When it came to analysing hurricane Ian’s approach and potential landfall impacts, the uncertainty in modelled outputs on the storm can be helpful, but really the details and parameters of this major hurricane matter most, Aeolus Capital Management’s Pete Dailey explained yesterday.
Speaking at the ILS Bermuda Convergence 2022 event, Dr. Pete Dailey, Head of Research, both from insurance-linked securities (ILS) and reinsurance investment manager Aeolus Capital Management, gave an engaging keynote on climate modelling and how, along with catastrophe models, the technologies are advancing.
With hurricane Ian firmly top-of-mind for the insurance-linked securities (ILS) sector, it came up twice in Dailey’s talk, where he highlighted that there is value in quantifying model uncertainty, but also the importance of the specific parameters of a storm, such as the origination point, known as genesis, and the orientation of the impacted coastline, when it comes to forecasting the hurricane’s loss potential.
Discussing model uncertainty and the wide a range of forecasts you often see when a named tropical storm is forming and approaching land, Dailey explained, “That level of uncertainty is actually super important and valuable to the industry as a whole and to the climate modellers and the forecasters because it reminds us of all the factors and complex interactions which go into forecasting the risk of loss.
“We know, even now in the aftermath of Hurricane Ian, there’s still a wide range of potential losses.
“Loss estimates come at the end of a long chain of estimation, from measuring the hazard, to measuring the damage, to estimating the impact to the industry.
“There’s still a range of potential loss, despite the fact that the hurricane happened more than a week ago, and that’s because there are so many component-level uncertainties falling within that process of estimation, and so understanding that range, and how it converges over time, is actually very informative.
“If the range today were wider, or narrower, it would give us a sense of what that relativity between the prediction and the uncertainty around that prediction really is. The factors beyond what we can measure directly, like the wind, such as social, economic and litigation factors, all contribute to the size of that range and the confidence we can assign to the expected loss.”
“So given that, it’s actually not only useful the direction of the estimate, but also the uncertainty around it.”
Later in his keynote speech, Dailey moved on to talk about some of the specifics of hurricanes, highlighting the embedded uncertainty in the natural climate system and how using technology to understand changes in their characteristics is vital.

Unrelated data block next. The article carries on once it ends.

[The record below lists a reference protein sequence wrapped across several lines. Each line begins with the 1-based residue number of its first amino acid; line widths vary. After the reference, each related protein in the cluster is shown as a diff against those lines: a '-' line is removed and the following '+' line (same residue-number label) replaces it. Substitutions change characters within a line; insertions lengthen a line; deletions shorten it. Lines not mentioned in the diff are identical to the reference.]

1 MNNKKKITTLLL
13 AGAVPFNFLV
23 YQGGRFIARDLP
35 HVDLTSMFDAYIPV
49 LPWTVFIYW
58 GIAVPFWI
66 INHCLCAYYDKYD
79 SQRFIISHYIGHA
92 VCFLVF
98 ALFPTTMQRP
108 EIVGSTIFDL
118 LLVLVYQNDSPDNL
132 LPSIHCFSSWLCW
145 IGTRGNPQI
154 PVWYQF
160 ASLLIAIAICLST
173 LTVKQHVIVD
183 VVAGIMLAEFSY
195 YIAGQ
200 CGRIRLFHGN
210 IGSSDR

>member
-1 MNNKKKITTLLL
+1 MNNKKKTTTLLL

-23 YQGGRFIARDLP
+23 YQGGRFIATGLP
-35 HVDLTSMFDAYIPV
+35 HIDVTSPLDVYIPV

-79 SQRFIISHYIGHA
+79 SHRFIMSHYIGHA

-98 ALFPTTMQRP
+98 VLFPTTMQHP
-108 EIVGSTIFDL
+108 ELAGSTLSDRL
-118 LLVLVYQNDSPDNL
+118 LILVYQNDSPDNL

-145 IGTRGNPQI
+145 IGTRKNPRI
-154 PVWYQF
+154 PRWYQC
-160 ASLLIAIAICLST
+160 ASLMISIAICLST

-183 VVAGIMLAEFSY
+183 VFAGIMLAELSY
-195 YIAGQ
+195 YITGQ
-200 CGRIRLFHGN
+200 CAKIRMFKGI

“Other aspects of risk when it comes to hurricane landfalls include: where do they begin, known as genesis, how do they track, where do they end up, which is the landfall piece, and other factors like the nuances of the coastline. All of the above make it a challenge estimating hurricane risk, before they happen and even well after.” Dailey explained.
Continuing to say, “When you look at Ian for example, just a 10, 15 or 20 mile deviation to the west could have made all the difference in terms of exposure at risk, landfall location and insured loss, and in fact we might not even be talking about Ian right now.
“A lot of sensitivity exists simply due to the orientation of the Florida coastline to the track; something so arbitrary really, can make a big difference when it comes to hurricane risk, and reminds us of the importance of CAT models which can play out all of these scenarios in advance.
“All of these pieces come together in the models, and it’s important to have a view on all of them.”
Which is a fantastic point from Dailey, that had hurricane Ian’s track shifted by a relatively small distance, the landfall could have been in a far less impactful area of Florida’s coastline, or for that matter more so had the track turned to Tampa, driving home the importance of leveraging the latest technology and ensuring you have the scientific and meteorological expertise in-house to understand their output.
At Aeolus Capital Management, Dailey has been building out the investment managers’ climate research capabilities, ensuring that the latest science, technology and data are deployed in the firm’s decision-making.